Texas Sugarberry Tree Information

Images of Texas Sugarberry:

Texas Sugarberry grows in the following 17 states and provinces:

Alabama, Arkansas, Colorado, Florida, Georgia, Illinois, Indiana, Kentucky, Louisiana, Maine, Maryland, Mississippi, Missouri, North Carolina, South Carolina, Tennessee, Texas

Information about Texas Sugarberry:

More information about Texas Sugarberry may be found here.

The Celtis Laevigata is commonly known as the Hackberry, Lowland Hackberry, Palo Blanco, Southern Hackberry, Sugar Hackberry, Sugarberry as well as Texas Sugarberry.

The accepted scientific name for sugarberry is Celtis laevigata L. . Recognized varieties are as follows : C. l. var. texana (Scheele) Sarg. - Texas sugar hackberry C. l. var. brachyphylla Sarg. - Uvalde sugar hackberry C. l. var. anomala Sarg. - scrub sugar hackberry C. l. var. brevipes Sarg.) - Arizona sugar hackberry

Sugarberry is native to the southeastern part of the United States, ranging south from southeastern Virginia to southern Florida; west to central Texas and including northeastern Mexico; north to western Oklahoma and southern Kansas; and east to Missouri, extreme southern Illinois, and Indiana. It occurs locally in Maryland .

In many areas, sugarberry occurs as scattered individuals. After disturbances, a seral sugarberry-American elm (Ulmus americana)-green ash (Fraxinus pennsylvanica) forest cover type may develop, with sugarberry as a codominant. This type intermixes with sweetgum (Liquidambar styraciflua)-willow oak (Quercus phellos) types, which contain essentially the same species in different densities. The sugarberry-American elm-green ash type occurs most often on the central coastal plain of the Gulf of Mexico, heavily concentrated on the Mississippi alluvial plain, and along major river basins . Publications in which sugarberry is listed as a dominant or codominant include: Woody vegetation of an old-growth creekbottom forest in north-central Texas. Quadrat study of a bottomland forest in St. Martin Parish, Louisiana. Woody species composition of the upper San Antonio River gallery forest. Productivity and composition of a baldcypress-water tupelo site and a bottomland hardwood site in a Louisiana swamp. Vegetative analysis of the floodplain of the Trinity River, Texas. Plant communities of the Santa Ana National Wildlife Refuge, Texas. The distribution of woody species in the Guadalupe River floodplain forest in the Edwards Plateau of Texas.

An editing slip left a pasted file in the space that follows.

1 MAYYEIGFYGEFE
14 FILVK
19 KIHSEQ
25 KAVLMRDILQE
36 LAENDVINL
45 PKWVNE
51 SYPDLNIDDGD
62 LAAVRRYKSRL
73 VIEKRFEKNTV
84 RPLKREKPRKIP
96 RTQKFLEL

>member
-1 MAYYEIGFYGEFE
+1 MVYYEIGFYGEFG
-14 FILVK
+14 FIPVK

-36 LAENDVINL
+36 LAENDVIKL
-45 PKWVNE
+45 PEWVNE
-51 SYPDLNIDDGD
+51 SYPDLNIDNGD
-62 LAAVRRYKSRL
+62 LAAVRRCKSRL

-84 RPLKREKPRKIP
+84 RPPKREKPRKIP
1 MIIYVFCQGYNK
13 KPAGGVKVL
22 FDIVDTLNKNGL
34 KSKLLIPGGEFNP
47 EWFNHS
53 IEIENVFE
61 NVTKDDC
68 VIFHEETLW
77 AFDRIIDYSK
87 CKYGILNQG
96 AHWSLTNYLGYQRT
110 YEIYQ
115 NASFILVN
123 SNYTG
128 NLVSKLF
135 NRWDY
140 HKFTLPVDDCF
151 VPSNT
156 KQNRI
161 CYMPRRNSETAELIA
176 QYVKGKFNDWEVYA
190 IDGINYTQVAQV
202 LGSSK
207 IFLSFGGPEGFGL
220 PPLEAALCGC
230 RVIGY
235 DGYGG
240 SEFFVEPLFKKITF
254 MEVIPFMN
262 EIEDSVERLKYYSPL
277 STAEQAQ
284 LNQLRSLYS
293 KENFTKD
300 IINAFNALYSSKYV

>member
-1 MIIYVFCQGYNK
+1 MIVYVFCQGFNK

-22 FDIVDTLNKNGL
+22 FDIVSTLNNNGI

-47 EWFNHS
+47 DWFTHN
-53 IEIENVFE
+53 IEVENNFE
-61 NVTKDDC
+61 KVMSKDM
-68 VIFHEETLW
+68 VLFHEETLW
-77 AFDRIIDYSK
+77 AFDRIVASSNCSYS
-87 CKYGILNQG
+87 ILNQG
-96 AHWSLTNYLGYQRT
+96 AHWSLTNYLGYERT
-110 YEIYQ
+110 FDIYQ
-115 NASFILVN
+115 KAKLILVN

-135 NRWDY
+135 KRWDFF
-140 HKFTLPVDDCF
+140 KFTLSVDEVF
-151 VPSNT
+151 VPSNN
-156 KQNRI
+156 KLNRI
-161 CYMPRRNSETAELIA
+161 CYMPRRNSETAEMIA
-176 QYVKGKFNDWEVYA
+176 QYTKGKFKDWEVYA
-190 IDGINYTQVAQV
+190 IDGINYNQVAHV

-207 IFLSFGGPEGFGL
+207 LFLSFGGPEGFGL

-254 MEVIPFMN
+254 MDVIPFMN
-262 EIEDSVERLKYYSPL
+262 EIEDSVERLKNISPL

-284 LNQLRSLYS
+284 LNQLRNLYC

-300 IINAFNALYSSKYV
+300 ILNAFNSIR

Some of the information provided here is attributed to:Sullivan, Janet. 1993. Celtis laevigata. In: Fire Effects Information System, [Online]. U.S. Department of Agriculture, Forest Service, Rocky Mountain Research Station, Fire Sciences Laboratory (Producer). , available at the USDA Fire Effects Information System (FEIS) website